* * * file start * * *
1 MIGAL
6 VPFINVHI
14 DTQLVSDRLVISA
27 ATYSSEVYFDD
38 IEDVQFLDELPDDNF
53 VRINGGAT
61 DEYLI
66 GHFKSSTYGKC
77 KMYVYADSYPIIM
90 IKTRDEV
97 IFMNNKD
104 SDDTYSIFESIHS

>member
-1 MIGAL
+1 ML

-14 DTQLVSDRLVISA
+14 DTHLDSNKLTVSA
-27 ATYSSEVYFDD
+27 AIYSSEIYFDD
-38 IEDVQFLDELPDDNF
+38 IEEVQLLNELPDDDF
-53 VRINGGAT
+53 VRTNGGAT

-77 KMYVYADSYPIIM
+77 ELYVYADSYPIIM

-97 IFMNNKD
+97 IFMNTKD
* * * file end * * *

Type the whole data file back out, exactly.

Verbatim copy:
1 MIGAL
6 VPFINVHI
14 DTQLVSDRLVISA
27 ATYSSEVYFDD
38 IEDVQFLDELPDDNF
53 VRINGGAT
61 DEYLI
66 GHFKSSTYGKC
77 KMYVYADSYPIIM
90 IKTRDEV
97 IFMNNKD
104 SDDTYSIFESIHS

>member
-1 MIGAL
+1 ML

-14 DTQLVSDRLVISA
+14 DTHLDSNKLTVSA
-27 ATYSSEVYFDD
+27 AIYSSEIYFDD
-38 IEDVQFLDELPDDNF
+38 IEEVQLLNELPDDDF
-53 VRINGGAT
+53 VRTNGGAT

-77 KMYVYADSYPIIM
+77 ELYVYADSYPIIM

-97 IFMNNKD
+97 IFMNTKD